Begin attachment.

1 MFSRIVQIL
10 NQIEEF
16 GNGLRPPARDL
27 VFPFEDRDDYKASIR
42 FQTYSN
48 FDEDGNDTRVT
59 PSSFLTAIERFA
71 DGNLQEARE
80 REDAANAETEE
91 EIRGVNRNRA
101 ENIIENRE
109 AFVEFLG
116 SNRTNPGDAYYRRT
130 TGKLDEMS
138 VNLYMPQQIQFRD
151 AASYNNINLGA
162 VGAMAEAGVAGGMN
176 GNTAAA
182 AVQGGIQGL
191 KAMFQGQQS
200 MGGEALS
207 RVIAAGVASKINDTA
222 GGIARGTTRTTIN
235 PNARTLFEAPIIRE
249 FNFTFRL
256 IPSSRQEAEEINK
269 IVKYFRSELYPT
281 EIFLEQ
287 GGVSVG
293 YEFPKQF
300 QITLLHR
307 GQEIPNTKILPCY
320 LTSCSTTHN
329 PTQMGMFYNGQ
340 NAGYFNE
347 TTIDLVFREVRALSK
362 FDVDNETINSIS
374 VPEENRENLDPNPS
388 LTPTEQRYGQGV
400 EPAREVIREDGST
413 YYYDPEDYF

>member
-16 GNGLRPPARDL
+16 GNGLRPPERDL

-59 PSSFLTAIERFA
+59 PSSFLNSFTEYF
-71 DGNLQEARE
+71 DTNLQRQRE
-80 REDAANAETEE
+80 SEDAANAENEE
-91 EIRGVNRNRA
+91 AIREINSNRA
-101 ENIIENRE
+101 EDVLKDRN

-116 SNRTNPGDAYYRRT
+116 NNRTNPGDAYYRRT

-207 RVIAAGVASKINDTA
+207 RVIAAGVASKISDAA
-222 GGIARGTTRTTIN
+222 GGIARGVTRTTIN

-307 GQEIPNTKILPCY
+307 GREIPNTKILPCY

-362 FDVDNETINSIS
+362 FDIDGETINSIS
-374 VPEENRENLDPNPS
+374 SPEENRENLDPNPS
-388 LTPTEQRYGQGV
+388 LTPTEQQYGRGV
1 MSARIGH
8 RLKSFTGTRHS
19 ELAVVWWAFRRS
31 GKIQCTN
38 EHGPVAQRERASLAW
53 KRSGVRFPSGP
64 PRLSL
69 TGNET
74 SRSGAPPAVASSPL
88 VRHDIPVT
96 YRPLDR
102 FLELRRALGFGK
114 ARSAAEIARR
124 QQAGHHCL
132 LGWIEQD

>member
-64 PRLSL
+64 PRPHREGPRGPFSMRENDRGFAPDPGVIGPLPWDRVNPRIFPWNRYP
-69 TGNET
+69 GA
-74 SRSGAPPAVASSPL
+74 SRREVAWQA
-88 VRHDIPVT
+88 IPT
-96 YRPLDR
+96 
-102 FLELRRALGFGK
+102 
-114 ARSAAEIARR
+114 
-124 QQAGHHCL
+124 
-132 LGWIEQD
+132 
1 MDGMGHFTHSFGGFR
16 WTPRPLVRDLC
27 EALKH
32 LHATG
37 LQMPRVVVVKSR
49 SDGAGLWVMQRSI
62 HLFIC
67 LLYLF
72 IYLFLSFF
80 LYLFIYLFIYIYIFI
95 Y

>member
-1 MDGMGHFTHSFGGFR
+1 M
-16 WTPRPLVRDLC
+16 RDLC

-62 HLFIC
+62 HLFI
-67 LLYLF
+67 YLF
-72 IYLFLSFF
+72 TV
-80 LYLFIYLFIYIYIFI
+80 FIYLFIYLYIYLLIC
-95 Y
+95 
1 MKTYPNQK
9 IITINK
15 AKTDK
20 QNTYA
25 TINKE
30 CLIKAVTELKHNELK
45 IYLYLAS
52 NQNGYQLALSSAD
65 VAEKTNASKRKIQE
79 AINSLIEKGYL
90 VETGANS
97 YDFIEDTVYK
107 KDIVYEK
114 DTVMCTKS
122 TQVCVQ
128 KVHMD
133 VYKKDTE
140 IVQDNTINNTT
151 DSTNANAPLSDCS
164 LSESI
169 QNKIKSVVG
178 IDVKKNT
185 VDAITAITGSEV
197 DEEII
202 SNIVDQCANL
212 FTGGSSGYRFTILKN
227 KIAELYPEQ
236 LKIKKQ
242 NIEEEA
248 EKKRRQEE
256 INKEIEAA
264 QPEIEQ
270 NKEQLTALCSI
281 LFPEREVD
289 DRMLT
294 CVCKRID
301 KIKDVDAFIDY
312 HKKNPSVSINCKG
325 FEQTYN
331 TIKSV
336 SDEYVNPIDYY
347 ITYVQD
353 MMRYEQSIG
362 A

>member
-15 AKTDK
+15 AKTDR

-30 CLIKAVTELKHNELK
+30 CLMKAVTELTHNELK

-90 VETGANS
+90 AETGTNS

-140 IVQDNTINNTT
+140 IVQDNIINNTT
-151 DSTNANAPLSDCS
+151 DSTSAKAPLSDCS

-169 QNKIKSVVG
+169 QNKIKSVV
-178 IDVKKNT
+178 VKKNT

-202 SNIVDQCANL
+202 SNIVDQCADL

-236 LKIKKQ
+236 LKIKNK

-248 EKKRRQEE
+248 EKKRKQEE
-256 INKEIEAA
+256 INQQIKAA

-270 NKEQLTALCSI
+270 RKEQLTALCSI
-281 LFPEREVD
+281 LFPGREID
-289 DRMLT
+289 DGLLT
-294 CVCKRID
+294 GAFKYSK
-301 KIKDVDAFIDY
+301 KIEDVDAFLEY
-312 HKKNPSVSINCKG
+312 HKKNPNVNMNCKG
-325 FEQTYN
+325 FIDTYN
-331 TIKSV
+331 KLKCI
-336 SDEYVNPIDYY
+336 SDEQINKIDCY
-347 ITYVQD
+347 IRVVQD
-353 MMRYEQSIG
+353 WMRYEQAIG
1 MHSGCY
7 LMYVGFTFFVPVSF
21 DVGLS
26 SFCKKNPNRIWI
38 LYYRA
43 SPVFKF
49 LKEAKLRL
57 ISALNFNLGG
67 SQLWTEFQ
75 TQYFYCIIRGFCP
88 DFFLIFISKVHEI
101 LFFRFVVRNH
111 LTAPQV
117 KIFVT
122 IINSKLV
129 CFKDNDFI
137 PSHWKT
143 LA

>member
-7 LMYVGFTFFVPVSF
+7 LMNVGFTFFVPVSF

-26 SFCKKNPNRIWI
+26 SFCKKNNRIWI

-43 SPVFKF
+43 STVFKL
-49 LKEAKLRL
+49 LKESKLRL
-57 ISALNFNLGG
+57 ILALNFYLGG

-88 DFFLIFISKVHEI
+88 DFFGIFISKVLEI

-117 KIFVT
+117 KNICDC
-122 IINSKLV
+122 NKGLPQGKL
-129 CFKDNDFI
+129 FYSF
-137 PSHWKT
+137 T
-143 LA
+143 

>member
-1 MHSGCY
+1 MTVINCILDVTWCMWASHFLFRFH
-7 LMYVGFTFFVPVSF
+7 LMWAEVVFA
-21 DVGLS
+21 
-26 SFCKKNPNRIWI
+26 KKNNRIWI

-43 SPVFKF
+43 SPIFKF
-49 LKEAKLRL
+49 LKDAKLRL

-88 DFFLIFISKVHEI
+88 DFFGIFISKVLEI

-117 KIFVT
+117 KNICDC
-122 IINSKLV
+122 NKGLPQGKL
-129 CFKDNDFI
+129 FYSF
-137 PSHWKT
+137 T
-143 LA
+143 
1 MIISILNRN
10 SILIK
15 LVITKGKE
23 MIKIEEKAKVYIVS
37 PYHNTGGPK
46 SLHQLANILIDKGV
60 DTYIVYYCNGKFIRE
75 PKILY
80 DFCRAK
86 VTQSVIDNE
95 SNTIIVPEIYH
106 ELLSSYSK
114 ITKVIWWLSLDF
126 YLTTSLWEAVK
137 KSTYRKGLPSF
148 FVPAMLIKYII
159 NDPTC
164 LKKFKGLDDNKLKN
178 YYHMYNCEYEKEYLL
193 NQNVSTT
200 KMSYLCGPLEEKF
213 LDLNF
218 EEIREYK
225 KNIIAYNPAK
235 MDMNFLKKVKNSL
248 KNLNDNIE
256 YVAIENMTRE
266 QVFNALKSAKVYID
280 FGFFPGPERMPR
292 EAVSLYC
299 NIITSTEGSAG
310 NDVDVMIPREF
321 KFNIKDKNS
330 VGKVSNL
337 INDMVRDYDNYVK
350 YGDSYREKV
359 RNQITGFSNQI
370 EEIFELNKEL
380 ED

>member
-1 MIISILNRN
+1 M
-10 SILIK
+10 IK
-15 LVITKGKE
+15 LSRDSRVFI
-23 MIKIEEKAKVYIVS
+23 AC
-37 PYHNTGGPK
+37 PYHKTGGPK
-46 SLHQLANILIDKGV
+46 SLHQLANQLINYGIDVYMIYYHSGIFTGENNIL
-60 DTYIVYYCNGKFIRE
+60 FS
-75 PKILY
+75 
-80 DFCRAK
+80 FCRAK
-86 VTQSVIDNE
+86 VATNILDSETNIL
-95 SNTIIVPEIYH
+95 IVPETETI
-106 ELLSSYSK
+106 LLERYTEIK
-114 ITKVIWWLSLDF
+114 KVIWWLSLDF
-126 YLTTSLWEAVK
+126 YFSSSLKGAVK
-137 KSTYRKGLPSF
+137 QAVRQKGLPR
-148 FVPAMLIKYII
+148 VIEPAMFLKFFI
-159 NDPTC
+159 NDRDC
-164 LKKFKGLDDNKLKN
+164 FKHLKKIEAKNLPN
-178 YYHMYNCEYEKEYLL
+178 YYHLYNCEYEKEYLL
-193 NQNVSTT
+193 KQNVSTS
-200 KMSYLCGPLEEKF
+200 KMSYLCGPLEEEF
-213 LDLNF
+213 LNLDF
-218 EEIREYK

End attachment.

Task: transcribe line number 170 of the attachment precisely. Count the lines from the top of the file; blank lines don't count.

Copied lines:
347 ITYVQD